Seven ranches across the nation were recently honored as outstanding stewards of the land in the annual Environmental Stewardship Awards Program (ESAP). In the next week, we will feature one of these ranches each day.

ESAP is in its 25th year and the 25th national winner will be selected from among these cattle producers and announced in early February 2016 at the annual convention of the National Cattlemen’s Beef Association in San Diego.

Most, if not all, of  the ranches named ESAP winners in the past quarter century are multi-generational and have long-standing records of operation, showing the connection between stewardship and ranch profitability.

ESAP is administered by the National Cattlemen’s Foundation and is funded by Dow AgroSciences, USDA Natural Resources Conservation Service, Tyson Foods and the U.S. Fish and Wildlife Service.

Here is a “tour” of one of those ranches and some of the traits the judges thought made it so outstanding.

American Fork Ranch, Two Dot, Mont.

This ranch is owned by the Dorothy Stevens family and is managed by Jed and Annie Evjene.

It dates to 1884 and has been in the same family’s ownership since 1945. Jed and Annie Evjene signed on as managers in 1998. The ranch covers nearly 26,000 acres in central Montana, of which 89 percent is deeded.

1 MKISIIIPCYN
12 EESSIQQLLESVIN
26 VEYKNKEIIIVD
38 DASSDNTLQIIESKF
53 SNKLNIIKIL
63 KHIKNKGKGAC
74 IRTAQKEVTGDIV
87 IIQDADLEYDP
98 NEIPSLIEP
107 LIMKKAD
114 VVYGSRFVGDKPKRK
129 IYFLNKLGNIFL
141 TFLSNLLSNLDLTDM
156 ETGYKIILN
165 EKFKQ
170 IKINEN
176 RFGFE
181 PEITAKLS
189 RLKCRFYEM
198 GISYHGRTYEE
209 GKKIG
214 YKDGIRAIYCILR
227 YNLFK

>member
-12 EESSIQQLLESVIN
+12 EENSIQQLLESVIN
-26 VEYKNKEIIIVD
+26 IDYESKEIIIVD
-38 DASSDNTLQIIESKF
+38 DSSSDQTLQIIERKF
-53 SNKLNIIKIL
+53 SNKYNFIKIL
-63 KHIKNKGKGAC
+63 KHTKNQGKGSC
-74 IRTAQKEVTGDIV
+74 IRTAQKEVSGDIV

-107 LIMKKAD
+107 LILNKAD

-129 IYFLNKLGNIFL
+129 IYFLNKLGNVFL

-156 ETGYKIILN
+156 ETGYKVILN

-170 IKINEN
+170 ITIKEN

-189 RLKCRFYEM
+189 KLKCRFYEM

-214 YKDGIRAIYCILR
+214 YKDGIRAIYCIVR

The herd consists of 600 cows and 100 replacement heifers, with expansion planned.

Between 2004 and 2014, the ranch reduced average cow weights from 1,702 pounds to 1,346 pounds. In the same time period, steer average weaning weights increased from 432 pounds to 608 pounds.

Here are some of the things the judges saw as positive environmental stewardship:

• Smaller cattle now stay on grass longer, saving 157 tons of hay per winter.

• In 2000, native prairie restoration started with range assessment, soil samples and a grazing plan.

• Cross-fencing and additional water sources created 49 grazing units from 350 to 6,743 acres each.

• Grazing units typically are grazed seven days and rested 45 days.

• Grazing management pulls cattle away from riparian areas to allow recovery.

• All stock tanks are fitted with wildlife ramps to allow wildlife use and escape.

• The ranch keeps extensive records, including photographs from nine monitoring points.

• New pastures were named for Stevens family members who help keep the records for their pasture.

• Weed management begun in 2000 has helped improve grass cover and native-plant communities.


• The ranch has welcomed college interns from Harvard to Chico State University.